AsianScientist (Jul. 28, 2020) – A team of scientists from the Agency for Science, Technology and Research’s (A*STAR) Genome Institute of Singapore (GIS) and the National University of Singapore (NUS) Yong Loo Lin School of Medicine has discovered a small set of gut bacteria strongly linked to gut microbiome recovery after antibiotic treatment. The study, published in Nature Ecology and Evolution, could lead to new strategies for mitigating the side-effects of antibiotic treatment and its associated long-term health consequences.
Antibiotics are one of the most commonly used drugs in healthcare, with billions of doses consumed around the world every year. Several studies have shown that repeated consumption of antibiotics in different stages of life disrupts the normal microbiome in our bodies and increases the risk for diseases such as diabetes, obesity and atopic dermatitis. Despite the high consumption of antibiotics worldwide, the side effects of its usage have been understudied.
In this study, the team analyzed hundreds of gut microbiome profiles of patients from three different countries. They investigated why healthy bacterial communities in the gut recover better in some individuals after antibiotic treatment, but remain disrupted for others.
“The impact of antibiotics on the gut microbiome is similar to how a forest fire wreaks havoc on its flora and fauna. The recovery of a forest’s ecosystem is dependent on its food-web relationships and the presence of certain key species. The same is also true for the gut microbial ecosystem,” said Niranjan Nagarajan, associate director at GIS.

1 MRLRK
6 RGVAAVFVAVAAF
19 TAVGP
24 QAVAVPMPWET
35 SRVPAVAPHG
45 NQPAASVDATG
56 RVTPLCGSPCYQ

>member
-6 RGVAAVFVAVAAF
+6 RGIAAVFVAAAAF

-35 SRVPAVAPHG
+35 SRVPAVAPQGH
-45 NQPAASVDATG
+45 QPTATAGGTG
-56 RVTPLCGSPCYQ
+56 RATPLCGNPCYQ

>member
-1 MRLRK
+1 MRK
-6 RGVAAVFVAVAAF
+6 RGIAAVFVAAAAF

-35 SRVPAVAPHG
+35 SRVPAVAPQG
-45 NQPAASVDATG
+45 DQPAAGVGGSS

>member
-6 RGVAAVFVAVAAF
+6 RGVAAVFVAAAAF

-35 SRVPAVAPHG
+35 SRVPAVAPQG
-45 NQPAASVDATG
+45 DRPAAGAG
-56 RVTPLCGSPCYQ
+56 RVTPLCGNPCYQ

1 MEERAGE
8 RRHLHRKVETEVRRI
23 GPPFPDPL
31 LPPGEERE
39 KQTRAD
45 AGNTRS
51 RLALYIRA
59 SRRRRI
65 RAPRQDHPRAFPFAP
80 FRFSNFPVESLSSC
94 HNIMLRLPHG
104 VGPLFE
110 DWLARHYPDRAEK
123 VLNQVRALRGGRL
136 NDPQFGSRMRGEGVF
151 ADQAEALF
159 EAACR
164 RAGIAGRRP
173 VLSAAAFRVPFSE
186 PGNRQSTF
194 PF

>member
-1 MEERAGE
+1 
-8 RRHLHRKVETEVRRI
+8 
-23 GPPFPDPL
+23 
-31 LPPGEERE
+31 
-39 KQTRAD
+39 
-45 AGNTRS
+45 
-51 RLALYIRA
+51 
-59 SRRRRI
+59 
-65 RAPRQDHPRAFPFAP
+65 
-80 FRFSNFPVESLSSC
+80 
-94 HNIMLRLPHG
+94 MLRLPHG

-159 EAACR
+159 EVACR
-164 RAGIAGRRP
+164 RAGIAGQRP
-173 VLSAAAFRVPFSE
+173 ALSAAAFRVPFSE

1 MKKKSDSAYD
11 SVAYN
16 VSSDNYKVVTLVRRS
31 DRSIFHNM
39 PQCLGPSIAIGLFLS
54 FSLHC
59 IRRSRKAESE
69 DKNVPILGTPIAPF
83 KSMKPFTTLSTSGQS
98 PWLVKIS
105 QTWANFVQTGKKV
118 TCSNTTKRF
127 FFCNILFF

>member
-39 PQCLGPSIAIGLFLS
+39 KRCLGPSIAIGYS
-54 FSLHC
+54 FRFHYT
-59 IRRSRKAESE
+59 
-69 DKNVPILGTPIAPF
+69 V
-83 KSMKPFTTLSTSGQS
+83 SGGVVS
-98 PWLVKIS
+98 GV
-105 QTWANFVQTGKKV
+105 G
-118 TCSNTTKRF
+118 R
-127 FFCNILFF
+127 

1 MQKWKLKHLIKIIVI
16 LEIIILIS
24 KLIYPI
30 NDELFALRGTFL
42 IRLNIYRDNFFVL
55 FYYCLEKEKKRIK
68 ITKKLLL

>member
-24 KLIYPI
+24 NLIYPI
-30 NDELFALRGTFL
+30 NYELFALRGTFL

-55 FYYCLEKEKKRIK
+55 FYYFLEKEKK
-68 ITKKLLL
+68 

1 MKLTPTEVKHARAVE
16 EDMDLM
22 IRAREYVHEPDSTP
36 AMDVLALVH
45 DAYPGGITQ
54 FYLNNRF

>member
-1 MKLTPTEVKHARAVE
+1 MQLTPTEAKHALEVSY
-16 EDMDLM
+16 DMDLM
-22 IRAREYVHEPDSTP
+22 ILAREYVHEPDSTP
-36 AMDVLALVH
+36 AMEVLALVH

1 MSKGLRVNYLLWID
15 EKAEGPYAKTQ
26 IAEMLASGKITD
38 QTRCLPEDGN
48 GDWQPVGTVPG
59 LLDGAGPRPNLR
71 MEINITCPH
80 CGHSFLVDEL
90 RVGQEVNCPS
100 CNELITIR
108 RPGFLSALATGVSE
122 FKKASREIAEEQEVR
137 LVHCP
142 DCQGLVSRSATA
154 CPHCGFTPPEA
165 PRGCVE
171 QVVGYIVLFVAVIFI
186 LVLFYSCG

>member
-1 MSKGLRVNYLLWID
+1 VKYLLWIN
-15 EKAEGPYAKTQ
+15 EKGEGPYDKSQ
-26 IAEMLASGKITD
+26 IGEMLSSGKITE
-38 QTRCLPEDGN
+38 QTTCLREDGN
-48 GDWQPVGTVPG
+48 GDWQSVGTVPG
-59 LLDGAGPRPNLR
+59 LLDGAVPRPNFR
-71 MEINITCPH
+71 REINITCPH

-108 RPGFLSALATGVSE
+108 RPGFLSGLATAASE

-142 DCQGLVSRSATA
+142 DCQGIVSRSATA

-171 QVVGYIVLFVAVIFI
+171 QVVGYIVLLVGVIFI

“Our study reports the first attempt to reconstruct a gut bacterial ‘food-web’ from microbiome data, and has identified a small set of bacteria critical to its recovery post antibiotic treatment. This discovery challenges a dogma in the field that recovery of the gut microbiome is primarily due to antibiotic resistance and repopulation. It presents a different perspective to existing studies, and provides a new paradigm for studying microbiome recovery,” added Nagarajan.
Bacteria that promote recovery of the gut microbiome are enriched with enzymes which degrade a wide range of host and diet-derived carbohydrates. They serve as the primary producers (akin to plants in macro-ecology) of the gut ecosystem to harvest energy for other bacteria. Their presence rapidly re-establishes the gut microbial food-web after antibiotic treatment, and boosts the recovery of a diverse, healthy microbial community.
“The synergy between different types of gut bacteria that promote recovery is an exciting direction of research. It needs to be further explored to protect our bodies from the side-effects of antibiotic usage,” said Patrick Tan, executive director of GIS. “The team is working on follow-up projects that aim to further characterise the mechanisms and synergies involved in gut microbiome recovery. In time, we hope to promote this recovery through consumption of appropriate pre- and probiotics.”
Source: A*STAR; Photo: Christina Victoria Craft/Unsplash.
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